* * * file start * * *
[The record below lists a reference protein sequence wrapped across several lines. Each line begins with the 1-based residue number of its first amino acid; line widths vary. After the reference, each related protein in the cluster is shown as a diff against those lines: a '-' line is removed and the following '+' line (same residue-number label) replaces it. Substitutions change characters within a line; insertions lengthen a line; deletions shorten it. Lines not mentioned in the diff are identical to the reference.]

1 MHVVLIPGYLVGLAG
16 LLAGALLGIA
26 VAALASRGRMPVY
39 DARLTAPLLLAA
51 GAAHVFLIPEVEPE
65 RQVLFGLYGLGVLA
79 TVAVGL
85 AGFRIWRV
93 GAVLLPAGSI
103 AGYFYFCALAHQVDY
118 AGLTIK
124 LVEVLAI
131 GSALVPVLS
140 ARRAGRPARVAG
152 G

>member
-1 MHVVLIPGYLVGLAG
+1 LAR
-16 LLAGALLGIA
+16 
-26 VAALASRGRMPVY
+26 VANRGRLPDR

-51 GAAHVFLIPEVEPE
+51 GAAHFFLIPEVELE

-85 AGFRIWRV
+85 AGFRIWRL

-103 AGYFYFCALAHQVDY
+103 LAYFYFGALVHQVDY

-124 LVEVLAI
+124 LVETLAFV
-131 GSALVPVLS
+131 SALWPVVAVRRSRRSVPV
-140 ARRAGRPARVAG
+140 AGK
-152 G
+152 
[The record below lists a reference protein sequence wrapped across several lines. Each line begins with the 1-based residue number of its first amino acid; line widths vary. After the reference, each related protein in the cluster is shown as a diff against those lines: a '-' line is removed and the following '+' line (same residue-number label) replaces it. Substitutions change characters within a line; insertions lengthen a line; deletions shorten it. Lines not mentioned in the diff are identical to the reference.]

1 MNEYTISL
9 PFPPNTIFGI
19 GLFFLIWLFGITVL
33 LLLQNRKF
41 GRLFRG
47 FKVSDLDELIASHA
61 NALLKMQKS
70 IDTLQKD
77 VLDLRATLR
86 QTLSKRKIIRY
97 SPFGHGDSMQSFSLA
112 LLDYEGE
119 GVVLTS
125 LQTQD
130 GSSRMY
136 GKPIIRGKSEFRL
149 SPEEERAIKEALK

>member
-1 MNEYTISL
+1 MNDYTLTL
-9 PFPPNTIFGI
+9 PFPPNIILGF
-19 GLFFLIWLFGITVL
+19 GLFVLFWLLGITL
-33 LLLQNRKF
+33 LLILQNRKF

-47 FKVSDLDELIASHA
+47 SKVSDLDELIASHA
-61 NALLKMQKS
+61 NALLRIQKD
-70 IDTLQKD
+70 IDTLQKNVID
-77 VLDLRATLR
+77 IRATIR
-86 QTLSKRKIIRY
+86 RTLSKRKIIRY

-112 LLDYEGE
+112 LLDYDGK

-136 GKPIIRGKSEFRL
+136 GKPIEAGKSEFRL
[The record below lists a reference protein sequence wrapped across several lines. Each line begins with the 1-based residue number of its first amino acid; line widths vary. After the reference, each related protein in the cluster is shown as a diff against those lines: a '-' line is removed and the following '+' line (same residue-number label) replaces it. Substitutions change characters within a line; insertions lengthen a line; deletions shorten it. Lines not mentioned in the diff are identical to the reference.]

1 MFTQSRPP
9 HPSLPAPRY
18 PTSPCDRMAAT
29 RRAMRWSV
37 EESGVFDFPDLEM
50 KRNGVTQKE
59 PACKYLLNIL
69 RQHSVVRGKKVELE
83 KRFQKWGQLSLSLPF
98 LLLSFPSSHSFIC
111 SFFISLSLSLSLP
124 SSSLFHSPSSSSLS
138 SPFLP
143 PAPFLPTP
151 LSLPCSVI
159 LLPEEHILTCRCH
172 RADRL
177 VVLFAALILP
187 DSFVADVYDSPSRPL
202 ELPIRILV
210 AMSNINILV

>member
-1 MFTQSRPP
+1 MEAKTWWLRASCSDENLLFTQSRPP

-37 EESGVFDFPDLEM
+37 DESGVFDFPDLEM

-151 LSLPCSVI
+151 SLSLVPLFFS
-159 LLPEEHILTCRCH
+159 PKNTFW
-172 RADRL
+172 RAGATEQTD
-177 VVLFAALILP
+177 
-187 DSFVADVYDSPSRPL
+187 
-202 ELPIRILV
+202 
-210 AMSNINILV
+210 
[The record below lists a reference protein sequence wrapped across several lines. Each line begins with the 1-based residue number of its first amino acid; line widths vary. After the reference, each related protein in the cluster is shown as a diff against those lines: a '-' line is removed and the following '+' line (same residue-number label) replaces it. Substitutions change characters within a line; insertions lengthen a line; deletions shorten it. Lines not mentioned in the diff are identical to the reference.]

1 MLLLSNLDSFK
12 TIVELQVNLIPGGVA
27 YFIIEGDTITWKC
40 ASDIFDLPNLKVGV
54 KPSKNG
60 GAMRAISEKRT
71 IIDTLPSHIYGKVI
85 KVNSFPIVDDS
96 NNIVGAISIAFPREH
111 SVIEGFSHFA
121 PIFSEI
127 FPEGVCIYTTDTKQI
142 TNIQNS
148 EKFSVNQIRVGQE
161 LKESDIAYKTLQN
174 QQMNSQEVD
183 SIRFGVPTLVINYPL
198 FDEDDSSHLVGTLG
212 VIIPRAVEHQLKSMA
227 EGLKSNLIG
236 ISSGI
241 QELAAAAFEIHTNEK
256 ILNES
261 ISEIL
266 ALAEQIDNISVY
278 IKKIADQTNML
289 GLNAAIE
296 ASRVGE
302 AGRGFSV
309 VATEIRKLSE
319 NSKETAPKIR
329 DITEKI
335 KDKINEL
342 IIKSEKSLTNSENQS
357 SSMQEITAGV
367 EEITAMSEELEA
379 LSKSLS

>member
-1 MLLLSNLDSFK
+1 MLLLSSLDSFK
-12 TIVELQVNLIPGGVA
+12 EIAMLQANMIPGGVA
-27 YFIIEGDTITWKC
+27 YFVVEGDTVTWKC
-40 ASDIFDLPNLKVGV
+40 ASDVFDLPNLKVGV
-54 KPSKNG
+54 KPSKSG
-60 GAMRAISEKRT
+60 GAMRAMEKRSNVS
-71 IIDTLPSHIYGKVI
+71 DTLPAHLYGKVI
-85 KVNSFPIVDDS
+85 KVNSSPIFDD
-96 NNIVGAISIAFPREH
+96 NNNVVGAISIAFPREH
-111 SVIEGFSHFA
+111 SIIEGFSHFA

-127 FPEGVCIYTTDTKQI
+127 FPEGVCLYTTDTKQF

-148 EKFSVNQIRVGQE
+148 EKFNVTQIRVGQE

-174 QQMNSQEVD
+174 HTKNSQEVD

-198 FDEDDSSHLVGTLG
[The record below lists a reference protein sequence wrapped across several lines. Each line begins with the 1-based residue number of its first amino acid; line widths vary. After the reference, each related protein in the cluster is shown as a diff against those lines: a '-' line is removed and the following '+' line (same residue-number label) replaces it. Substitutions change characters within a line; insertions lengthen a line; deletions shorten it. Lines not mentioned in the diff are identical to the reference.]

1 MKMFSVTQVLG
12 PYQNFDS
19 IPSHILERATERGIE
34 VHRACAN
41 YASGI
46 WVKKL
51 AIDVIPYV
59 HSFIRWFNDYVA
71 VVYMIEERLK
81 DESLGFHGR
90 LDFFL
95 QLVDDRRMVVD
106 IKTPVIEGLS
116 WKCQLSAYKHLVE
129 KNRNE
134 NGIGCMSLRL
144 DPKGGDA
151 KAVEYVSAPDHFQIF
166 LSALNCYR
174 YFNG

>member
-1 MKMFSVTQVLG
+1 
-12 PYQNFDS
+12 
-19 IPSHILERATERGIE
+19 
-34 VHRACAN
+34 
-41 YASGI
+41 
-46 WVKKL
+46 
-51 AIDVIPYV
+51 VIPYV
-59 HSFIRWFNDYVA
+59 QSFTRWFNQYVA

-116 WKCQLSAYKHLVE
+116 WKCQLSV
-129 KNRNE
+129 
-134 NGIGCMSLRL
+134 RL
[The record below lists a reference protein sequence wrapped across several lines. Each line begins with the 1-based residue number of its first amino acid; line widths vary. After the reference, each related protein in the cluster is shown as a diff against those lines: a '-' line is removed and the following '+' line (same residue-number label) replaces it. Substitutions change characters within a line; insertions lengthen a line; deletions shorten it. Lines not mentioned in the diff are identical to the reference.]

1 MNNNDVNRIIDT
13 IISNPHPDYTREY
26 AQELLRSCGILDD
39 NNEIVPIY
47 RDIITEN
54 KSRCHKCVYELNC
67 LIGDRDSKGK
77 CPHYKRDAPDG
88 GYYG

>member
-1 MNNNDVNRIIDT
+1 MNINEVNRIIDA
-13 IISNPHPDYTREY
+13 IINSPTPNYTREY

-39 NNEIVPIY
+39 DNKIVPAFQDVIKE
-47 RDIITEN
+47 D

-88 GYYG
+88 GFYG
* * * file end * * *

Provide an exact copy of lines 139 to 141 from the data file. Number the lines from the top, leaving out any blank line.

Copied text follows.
212 VIIPRAVEHQLKSMA
227 EGLKSNLIG
236 ISSGI